survey. ER organized the database, analyzed the data, and wrote
the draft of manuscript. All authors contributed to and approved
the submitted manuscript.
FUNDING
This research was supported by a grant from the King Baudouin
Foundation, Grant No.: 2020-J1812640-216406.
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Conflict of Interest: The authors declare that the research was conducted in the
absence of any commercial or financial relationships that could be construed as a
potential conflict of interest.
Copyright © 2021 Rens, Smith, Nicaise, Lorant and Van den Broeck.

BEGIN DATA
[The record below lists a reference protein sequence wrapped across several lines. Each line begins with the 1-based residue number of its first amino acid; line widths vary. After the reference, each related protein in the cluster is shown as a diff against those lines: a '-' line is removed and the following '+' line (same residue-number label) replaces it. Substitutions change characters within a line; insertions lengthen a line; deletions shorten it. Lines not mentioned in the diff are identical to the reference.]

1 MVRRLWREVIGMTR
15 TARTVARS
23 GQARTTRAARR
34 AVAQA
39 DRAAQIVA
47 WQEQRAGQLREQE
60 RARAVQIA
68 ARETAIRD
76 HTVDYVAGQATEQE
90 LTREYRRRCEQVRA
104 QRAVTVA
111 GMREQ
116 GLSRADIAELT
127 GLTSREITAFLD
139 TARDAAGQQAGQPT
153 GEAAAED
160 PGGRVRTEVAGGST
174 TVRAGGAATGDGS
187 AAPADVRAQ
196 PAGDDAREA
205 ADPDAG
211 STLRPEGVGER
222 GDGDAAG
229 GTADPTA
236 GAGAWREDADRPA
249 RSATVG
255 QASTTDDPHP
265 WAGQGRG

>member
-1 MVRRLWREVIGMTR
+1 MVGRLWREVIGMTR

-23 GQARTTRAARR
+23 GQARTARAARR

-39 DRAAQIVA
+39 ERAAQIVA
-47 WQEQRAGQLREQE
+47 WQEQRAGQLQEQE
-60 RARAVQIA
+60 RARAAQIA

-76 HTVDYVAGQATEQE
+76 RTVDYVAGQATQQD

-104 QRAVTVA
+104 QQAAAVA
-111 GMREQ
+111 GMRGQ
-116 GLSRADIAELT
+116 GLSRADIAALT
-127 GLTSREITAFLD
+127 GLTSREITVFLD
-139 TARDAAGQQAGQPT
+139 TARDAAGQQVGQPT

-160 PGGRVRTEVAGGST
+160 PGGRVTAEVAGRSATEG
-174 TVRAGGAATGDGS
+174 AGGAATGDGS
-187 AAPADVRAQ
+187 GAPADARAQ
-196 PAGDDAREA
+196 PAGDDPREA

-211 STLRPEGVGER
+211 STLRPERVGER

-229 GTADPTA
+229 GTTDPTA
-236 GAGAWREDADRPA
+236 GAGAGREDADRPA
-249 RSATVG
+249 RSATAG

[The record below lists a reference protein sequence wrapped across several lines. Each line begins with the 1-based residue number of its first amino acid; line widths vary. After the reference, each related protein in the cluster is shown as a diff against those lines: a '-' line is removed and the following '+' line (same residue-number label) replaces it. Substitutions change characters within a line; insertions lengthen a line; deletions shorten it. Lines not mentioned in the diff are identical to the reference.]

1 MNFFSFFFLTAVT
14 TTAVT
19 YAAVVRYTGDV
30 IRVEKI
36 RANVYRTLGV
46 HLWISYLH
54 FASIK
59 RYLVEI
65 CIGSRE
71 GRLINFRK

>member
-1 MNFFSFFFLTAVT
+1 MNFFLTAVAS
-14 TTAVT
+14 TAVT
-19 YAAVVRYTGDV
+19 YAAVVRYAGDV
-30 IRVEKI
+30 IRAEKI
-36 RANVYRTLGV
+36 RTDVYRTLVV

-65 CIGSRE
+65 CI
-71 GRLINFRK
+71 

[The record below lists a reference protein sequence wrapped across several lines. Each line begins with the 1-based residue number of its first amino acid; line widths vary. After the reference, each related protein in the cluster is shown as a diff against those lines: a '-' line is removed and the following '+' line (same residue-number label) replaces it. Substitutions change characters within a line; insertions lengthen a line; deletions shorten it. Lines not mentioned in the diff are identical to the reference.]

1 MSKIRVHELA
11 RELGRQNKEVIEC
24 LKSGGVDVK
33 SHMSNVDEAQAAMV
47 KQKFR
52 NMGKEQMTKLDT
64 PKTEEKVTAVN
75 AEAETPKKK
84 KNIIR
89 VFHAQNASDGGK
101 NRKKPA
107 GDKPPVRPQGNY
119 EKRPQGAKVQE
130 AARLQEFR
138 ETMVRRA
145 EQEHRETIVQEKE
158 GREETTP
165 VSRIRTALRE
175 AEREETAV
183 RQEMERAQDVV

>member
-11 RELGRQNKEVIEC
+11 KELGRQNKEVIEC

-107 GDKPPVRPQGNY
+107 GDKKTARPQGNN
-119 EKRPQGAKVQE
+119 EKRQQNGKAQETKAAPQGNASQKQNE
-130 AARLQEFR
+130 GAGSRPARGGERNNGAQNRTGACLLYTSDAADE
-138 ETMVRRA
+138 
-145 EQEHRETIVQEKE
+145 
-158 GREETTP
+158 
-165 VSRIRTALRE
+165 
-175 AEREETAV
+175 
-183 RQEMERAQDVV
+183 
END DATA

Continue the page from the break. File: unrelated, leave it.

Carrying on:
This is an open-access article distributed under the terms of the Creative
Commons Attribution License (CC BY). The use, distribution or reproduction
in other forums is permitted, provided the original author(s) and the
copyright owner(s) are credited and that the original publication in this
journal is cited, in accordance with accepted academic practice. No use,
distribution or reproduction is permitted which does not comply with these
terms.
Frontiers in Psychiatry | www.frontiersin.org 9January 2021 | Volume 12 | Article 575553